We Can Be Heroes

Cycling is reknowned for its gods, those born mortal, but deified in their lifetimes – Merxkx, Antequil, Coppi. There are those who strived – through one means or another to attain the godhead, but fell far from grace – Simpson, Pantani, Armstrong. Then we those who never seek immortality, but are loved as heroes, as humans battling themselves, the landscape, and the elements so that they can compete against their fellows. Yesterday’s Olympics mens Time Trial gold medal, Fabien Cancellara is a pure example – he managed to bring his Herculean career to a close with grace and dignity, and didn’t make it look easy. Fabs is a fine human being, not a god. He’s known as “Spartacus” after all, named after the fabled Thracian gladiator and military leader. Fabs has class. Fabs might have won the Olympic TT, but the guy who came, I think, third last is a hero. Dan Craven, AKA Dan from Nam rode the TT as a last minute invitee, when space was made available by injured cyclists. Dan not only represented Namibia in the Olympic Road Race, he “live tweeted” from inside the race with hilarious effect.

And so he asked his Twitter following whether he should ride the TT. And Twitter said Yes!

So Dan took off yesterday with no “aero” time trial equipment other than a helmet cover and did his nation proud, even spending some time on the “hot seat” – because he was the first rider to start, and thus finish, earning himself the temporary gold medal position.

Just check out his Twitter feed brilliant observations of life at the Olympics. Dan from Nam’s been fighting his way back into form for a while now, after being laid low with Chronic Fatigue Syndrome for some time. Great to see the humour  hasn’t been impacted. Read more about Dan’s accidental time trial here and here. And now, Dan has entered ALL Olympic events. Dan is a hero.

Update: Check out this great article from Dan’s parnter, Collyn Ahart: Winning isn’t everything: why I think every professional athlete needs a second story

Note: A while back, I  found myself in the top 10 on a Strava segment in the Pyrenees, where Dan was the KOM. Just checked, and I’m still in 5th. Still makes me feel like a hero. Almost as good as all the random bits of Belgian cobbles that I have KOMs on.

Marianne Vos, the Dutch cyclist who was won pretty much everything  on road, off-road, cyclocross and track has class. She’s a hero; she’s not aloof enough for Goddess status, and doesn’t take herself too seriously. Gods never seem that smiley. Though she does live in the interestingly named Babyloniënbroek. So I do wonder.

The men and women who pedalled from Belgium to Turkey in the last fortnight. Fucking mad heroes.

But I’ve spent way to long chattering about Dan and Fabs and Marianne and the Transcontinental crazies. What I wanted to write about was this: Fuck the gods. Everyone who throws their a bike is a hero. I don’t care what kind of bike, or how many kilometres you ride or how many Strava KOMs you’ve got.

When I returned to road racing in my late 20s, I had roadie clubmates ribbing me about my recent mountainbiking past, as if it were some kind of handicap, or made me less of a roadie. I had road raced in my teens, so I could handle my bike in the bunch – and to be honest, offroading gives you a whole set of new mountainbiking skills. Every serious cyclist should change disciplines now and then, and don’t get hung up on it. You’re riding a bike. Enjoy it and stop moaning, and maybe you can become a cycling hero. Every day I see cycling heros.  The convergance of road and off road through gravel bikes is probably a good thing. Bikes are just bikes, and like any tools, they can be used for different purposes.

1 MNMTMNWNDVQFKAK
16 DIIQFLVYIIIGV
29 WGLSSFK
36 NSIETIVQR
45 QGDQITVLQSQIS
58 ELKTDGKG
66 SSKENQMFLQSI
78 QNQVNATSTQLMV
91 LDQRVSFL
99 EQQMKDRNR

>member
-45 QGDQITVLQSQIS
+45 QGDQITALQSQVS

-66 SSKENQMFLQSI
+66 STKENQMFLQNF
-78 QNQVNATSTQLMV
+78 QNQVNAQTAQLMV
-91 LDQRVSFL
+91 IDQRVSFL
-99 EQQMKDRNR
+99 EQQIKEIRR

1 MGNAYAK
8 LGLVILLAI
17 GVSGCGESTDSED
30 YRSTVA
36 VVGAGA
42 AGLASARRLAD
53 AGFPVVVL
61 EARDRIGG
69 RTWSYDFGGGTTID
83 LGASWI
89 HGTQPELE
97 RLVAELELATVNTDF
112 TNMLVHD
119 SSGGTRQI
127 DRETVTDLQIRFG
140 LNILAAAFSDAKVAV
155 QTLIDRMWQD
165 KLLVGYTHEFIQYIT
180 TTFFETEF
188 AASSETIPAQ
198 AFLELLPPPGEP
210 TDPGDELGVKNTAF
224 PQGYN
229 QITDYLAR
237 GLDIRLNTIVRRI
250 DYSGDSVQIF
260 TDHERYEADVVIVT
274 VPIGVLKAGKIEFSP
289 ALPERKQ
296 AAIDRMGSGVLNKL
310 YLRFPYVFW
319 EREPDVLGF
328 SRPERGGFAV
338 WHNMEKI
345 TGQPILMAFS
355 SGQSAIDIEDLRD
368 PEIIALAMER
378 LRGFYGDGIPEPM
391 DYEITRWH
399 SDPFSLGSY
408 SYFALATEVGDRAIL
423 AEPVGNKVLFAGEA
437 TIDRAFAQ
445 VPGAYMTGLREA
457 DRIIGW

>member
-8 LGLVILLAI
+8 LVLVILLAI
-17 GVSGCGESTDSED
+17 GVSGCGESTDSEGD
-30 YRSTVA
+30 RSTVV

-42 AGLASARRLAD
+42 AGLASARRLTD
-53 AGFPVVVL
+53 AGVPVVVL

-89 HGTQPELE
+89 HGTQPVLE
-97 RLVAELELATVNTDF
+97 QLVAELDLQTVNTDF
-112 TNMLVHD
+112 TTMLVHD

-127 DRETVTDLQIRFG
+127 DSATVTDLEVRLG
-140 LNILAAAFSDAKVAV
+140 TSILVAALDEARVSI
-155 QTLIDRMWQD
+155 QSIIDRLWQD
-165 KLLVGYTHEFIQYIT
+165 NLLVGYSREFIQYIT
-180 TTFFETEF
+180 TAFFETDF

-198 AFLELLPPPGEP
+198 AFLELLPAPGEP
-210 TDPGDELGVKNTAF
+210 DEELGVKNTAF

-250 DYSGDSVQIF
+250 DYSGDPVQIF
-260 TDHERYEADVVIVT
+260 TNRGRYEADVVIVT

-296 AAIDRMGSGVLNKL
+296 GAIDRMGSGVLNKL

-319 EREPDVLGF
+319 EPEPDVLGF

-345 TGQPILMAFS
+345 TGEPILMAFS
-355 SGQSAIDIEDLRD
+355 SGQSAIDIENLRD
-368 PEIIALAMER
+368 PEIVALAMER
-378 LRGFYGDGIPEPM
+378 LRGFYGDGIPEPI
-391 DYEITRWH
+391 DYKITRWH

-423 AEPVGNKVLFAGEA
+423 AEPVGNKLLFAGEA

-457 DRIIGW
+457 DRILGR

The lady who lived across the canals from us in Amsterdam who would plonk three, or was it four small kids on to her multi-saddled bicycle-thing-machine and pedal off on grey rainy mornings. Anyone who cycles in Brussels traffic is a bona fide hero. The parents I met last night as I exited the Serra de Collserola park at dusk, ushering their kids forward on mountain-bikes equipped with powerful halogen headlights. I say exited, but I mean fled, I had just had an unnerving run-in with some wild growling creature. I’m told it was probably sengler – a wild boar. But I know better. Not a hero. The man I saw this morning with his young daughter on a child seat on his MTB, his young son pedalling beside him on the Passeig de Gaudi. Hero to his kids, hero to all.

This lady at the top of this blog, I who I photographed in Mallorca, tho: She may be a goddess.

The guy who made a wooden crossbar seat for his little kid, I see his bike locked near my office. The  old guys and girls hittin’ 60 who peel out in their lycra to hit the trails around here. Heroes. The folks on the electric bikes doing collecting their shopping. Those who commute every day via bicycle using road infrastructure that is less than they deserve Heroes. The small farmer in the 2nd best suit and peaked cap wheeling his black pushbike up the hill on some back road in Co. Clare. Hero.

Riding a bicycle is still an act of rebellion against the status quo of fossil-fueled conformity. Without realising it, every cyclist is a campaigner for a more fun, healthy and cleaner way of living. It doesn’t matter whether its on a lightweight carbon or a BMX or a Brompton or a bakfiets, whether you’re riding up a col in the Alps or going out to do some shopping.

Just ride your bike.

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